“I have also figured out you have to go through the frustrating parts to make progress. If you are not getting sore in new places, experiencing blisters, throwing balls off the backstop, then you’re likely not making much of a change at all.
“Making a fundamental change takes hundreds, even thousands of reps, and the outcome revealed is often incremental. My mind and body have worked together so long and over so many reps, it takes a while to break up the chemistry they have going.
“I started working from home while staying in contact with Dean Jackson of DL. We decided to start working from the ground up. Working on my lower half was a very frustrating process.
“Before the past couple of years, I had never put any thought into what my lower body was doing when I was pitching.
“The first part of my lower half adjustment was easy enough: moving my throwing foot flush with the rubber.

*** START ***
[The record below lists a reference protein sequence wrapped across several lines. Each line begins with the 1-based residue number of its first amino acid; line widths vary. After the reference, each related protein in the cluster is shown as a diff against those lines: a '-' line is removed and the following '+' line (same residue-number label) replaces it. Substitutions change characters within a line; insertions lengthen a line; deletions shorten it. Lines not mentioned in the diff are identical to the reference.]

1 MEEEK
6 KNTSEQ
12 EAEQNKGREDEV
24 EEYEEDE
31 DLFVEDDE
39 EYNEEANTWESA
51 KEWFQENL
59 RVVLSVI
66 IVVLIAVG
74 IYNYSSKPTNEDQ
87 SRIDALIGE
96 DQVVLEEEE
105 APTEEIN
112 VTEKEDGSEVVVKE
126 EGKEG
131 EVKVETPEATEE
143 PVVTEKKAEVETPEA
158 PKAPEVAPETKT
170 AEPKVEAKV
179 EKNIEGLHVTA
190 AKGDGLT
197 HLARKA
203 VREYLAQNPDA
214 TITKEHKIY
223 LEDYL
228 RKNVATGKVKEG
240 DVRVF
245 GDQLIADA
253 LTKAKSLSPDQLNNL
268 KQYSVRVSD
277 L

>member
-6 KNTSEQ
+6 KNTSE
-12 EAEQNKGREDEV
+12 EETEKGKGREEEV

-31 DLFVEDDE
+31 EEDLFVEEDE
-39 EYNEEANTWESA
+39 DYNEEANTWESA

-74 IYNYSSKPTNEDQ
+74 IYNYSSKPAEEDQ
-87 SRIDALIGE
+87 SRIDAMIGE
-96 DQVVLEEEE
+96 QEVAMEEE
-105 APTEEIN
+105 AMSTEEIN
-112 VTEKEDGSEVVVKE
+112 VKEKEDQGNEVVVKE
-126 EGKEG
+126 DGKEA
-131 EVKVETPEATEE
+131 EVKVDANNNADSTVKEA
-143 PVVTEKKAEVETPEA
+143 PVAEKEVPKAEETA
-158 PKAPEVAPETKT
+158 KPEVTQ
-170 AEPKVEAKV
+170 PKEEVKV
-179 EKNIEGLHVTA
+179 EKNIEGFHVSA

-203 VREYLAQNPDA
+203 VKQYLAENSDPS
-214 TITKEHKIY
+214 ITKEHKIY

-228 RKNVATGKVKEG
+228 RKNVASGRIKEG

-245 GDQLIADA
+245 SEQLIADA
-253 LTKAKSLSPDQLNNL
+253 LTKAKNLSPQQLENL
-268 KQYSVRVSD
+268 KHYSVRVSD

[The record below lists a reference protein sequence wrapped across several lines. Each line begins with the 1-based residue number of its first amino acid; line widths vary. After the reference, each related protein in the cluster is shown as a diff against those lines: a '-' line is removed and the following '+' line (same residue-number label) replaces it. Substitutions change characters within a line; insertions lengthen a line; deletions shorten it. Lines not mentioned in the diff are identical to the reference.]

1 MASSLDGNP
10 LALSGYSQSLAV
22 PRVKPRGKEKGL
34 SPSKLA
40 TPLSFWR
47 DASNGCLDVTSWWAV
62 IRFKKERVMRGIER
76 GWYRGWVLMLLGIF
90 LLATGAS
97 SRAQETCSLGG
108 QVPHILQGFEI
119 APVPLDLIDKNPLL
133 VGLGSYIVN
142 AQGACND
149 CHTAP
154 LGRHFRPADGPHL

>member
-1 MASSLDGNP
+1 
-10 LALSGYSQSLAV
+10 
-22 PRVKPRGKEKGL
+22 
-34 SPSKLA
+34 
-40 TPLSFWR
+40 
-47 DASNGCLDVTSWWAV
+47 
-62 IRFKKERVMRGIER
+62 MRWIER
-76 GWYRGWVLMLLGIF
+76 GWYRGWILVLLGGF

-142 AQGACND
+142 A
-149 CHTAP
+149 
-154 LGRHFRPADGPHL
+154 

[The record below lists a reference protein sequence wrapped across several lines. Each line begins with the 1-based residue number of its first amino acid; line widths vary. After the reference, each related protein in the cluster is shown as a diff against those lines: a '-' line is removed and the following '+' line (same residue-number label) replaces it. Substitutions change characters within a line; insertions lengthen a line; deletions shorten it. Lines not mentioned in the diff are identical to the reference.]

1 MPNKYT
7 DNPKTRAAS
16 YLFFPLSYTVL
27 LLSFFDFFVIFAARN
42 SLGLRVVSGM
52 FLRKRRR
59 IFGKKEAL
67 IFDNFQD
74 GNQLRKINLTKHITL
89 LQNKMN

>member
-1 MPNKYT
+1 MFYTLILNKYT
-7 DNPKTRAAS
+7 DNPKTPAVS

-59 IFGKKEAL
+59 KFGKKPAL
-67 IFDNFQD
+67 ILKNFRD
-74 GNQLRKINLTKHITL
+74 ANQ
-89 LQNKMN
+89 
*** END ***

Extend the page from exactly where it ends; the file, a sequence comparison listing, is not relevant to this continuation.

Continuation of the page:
“I originally moved my heel off of the rubber to even out my delivery equation when I moved from the other side of the rubber to face RHH two years ago.
“I was having trouble with my command and made a quick fix to change the way by body angled to the plate vs changing something else.
“In getting my heel closer to the rubber, it improved my ability to get into my left hip. What felt good was often wrong and what felt foreign was generally right where I needed to be.
“I spent months trying to get more out of my legs to no avail. I was going back and forth with Dean, almost daily, toiling over changes that could make the positive impact we so desired. He did a remarkable job promptly responding and sending video examples when necessary.